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John McCain honored at U.S. Capitol ceremony

The moving ceremony was just the latest in a week’s worth of events to honor the senator, former prisoner of war and two-time presidential candidate.
by Adam Edelman /  / Updated 

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Sen. John McCain was honored at a moving ceremony at the U.S. Capitol Friday, where top congressional leaders, as well as Vice President Mike Pence, spoke.

The six-term Republican senator from Arizona, who passed away last weekend after a battle with brain cancer, lay in state under the U.S. Capitol Rotunda — only the 31st person to ever receive that incredible honor — for a ceremony and public visitation Friday as lawmakers paid their respects.

Moments before the morning ceremony began, rain poured down as U.S. service members escorted McCain’s flag-draped casket up the Capitol steps, as senators and members of Congress — in addition to McCain's widow, Cindy, his children, and his 106-year-old mother, Roberta — awaited his arrival.

Pence, speaking last, praised McCain as an “American patriot” who “served a cause greater than himself.”

"Let me say to all those gathered and his beloved family, on behalf of a grateful nation, we will ever remember that John McCain served his country, and John McCain served his country honorably," Pence said.

"In every generation, there are those who put country first, who prize service ahead of self, who summon idealism," Pence said. "John McCain was such a man."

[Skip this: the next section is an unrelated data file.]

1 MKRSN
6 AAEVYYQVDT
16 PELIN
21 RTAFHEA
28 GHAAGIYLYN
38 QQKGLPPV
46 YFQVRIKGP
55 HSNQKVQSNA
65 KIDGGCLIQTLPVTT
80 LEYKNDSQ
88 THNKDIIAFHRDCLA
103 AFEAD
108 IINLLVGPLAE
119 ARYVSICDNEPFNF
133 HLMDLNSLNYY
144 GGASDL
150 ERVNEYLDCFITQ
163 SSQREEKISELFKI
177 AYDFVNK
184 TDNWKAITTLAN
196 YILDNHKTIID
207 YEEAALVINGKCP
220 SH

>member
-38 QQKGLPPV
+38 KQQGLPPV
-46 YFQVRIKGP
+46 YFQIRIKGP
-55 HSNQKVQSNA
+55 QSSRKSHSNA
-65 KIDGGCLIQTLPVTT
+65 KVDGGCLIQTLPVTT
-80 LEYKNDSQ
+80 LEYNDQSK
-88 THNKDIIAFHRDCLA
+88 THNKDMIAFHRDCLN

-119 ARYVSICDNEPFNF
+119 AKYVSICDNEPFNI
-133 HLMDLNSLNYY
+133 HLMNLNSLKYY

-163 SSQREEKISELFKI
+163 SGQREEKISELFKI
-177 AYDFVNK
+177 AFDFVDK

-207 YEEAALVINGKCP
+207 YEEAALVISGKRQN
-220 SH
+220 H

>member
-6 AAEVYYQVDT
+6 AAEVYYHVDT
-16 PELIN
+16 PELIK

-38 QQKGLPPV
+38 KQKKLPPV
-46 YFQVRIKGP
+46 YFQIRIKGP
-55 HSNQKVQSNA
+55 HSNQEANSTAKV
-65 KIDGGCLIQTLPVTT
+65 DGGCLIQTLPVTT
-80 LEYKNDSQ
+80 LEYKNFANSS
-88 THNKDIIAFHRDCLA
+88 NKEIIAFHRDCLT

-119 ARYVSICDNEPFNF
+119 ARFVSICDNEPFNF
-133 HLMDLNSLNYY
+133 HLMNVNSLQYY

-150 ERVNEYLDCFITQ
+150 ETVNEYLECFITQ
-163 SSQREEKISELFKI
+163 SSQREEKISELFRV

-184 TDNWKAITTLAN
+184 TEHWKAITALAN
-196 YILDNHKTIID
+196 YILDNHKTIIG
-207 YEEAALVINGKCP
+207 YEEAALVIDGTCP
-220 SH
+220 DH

Earlier, after a brief invocation by the House chaplain, House Majority Leader Mitch McConnell, R-Ky., spoke, lauding his former colleague and friend.

"We celebrate six decades of devotion to the American idea and the cause of human freedom," McConnell said. "Generations of Americans will continue to marvel at the man who lies before us."

House Speaker Paul Ryan, R-Wis., who addressed the group next, called McCain "one of the bravest souls our nation has ever produced."

"However you choose to do your part, I hope you choose to do it the way he did," Ryan said.

Ryan added that, "We have this beautiful thing, the chance to do for this man what he did for us, to stand up, to stand up and embrace the cause of his life."

"No one of us can fulfill this charge but all of us sure can try," he said. "Because all of this, all of this, it’s worth fighting for."

Later, Senate Minority Leader Charles Schumer, D-N.Y., and House Minority Leader Nancy Pelosi, D-Calif., joined McConnell, Ryan and Pence in laying wreathes next to McCain's casket.

Several members of President Donald Trump's administration attended the ceremony, including Attorney General Jeff Sessions, chief of staff John Kelly and national security adviser John Bolton.

Notably absent, however, was Trump himself, who feuded fiercely and frequently with McCain over the last three years. McCain had told friends earlier this year that he didn't want Trump at his funeral ceremonies, and the president was not scheduled to attend any of the Washington-area services.

The ceremony was just the latest in a week’s worth of them for the statesman, former prisoner of war and two-time presidential candidate.

The day before, in Phoenix, McCain was eulogized as a “true American hero” at a crowded church service for the maverick politician that ended with the playing of Sinatra’s “My Way.”

And on Saturday, a procession is scheduled to pause at the Vietnam Memorial before a service at the Washington National Cathedral. Burial at the U.S. Naval Academy in Annapolis, Maryland, is scheduled to take place Sunday.

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